Installing software for CSE 444 projects

If you'd like to do the CSE 444 mini-projects from home, you'll need to install the following:

For projects 1 and 2, you also need to access SQL Server on IISQLSRV. Please see how to tunnel SQL Server using SSH.

The rest of this guide will walk you through installing Java and Postgres on your Windows computer, so that it is configured similarly to the Windows computers in the CSE undergrad labs. The process on other systems is roughly analogous.

Before you begin…

Installing Java

The computers in the undergrad labs run Java 6. If you don't have a Java SDK, or have an earlier version, download and install the Java 6 SDK from Oracle.

Installing PostgreSQL and its JDBC driver

Follow these steps:

  1. Download PostgreSQL 8.4 for Windows. (Mac and Linux versions are also available from this page.)
  2. Install it with the default options. The installer will ask you to create a password for the "database superuser and service account." Remember this password; you'll need it later.
  3. Then, download the PostgreSQL JDBC driver and save it as C:\Program Files\psqlJDBC\postgresql-8.4-701.jdbc4.jar .
  4. To check that you installed the programs correctly, verify that the files C:\Program Files\PostgreSQL\8.4\bin\psql.exe and C:\Program Files\psqlJDBC\postgresql-8.4-701.jdbc4.jar exist.
  5. Add the JDBC driver to the Java class path (on Windows; on Mac or Linux):
    > set CLASSPATH=%CLASSPATH%;.;C:\Program Files\psqlJDBC\postgresql-8.4-701.jdbc4.jar
    The 444shell.cmd shell launcher script will already do this, assuming you saved the JDBC driver at the path given above.

Installing the JDBC driver for SQL Server

To install the SQL Server JDBC driver, download it from here, and save it as C:\Program Files\Microsoft SQL Server 2008 JDBC Driver\sqljdbc4.jar .

Adapting the PostgreSQL instructions

With two major exceptions, the PostgreSQL instructions for Lab machines still apply to working from home.

The first exception is that you can completely skip the sections titled "Creating a data folder" and "Starting and stopping PostgreSQL". The installer already created a data folder, so you don't need to create one yourself, and it set up Postgres to start and shut down along with the computer, so you don't need to start it explicitly.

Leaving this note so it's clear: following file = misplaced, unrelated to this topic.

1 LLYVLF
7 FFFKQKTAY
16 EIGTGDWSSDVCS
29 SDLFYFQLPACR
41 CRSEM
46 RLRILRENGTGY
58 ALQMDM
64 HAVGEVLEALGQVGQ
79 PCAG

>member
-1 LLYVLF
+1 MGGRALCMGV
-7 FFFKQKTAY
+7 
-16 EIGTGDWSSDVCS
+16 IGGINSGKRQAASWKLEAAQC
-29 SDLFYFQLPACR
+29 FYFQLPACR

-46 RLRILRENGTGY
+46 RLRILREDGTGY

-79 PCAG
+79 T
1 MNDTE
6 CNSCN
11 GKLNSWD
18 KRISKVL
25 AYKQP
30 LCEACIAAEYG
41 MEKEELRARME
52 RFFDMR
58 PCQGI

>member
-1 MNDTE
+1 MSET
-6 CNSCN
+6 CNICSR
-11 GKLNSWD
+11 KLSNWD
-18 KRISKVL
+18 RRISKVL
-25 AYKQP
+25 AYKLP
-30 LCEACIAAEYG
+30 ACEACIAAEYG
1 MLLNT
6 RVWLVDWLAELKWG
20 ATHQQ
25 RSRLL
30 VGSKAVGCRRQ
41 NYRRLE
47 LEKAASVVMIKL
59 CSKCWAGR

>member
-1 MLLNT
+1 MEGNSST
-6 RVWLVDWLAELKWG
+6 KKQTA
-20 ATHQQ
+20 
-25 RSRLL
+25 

The second exception is the way you log in to the database system. On Lab machines, you are not normally asked for a username or password when connecting to the database. This is because, when you use initdb to create a data folder, Postgres allows any local user to connect using any Postgres username without providing a password.

On the other hand, Postgres installed using the Windows installer will always prompt you for a username and password; you can use user postgres, whose password is the "database superuser password" you chose in setup. You'll need to specify this username explicitly when using Postgres' command-line tools, typically using the -U or --username option:

> psql -U postgres my_database

If you don't want to enter a username every time you run a Postgres command, run this command to create a Postgres user with the same name as your Windows username (the default of most Postgres tools):

> createuser -U postgres -s "%USERNAME%"

If you don't want to enter a password either, you can set that up, but it is an involved process. You can refer to previous quarters' versions of this page for two ways to do this, but both are a little hard to use.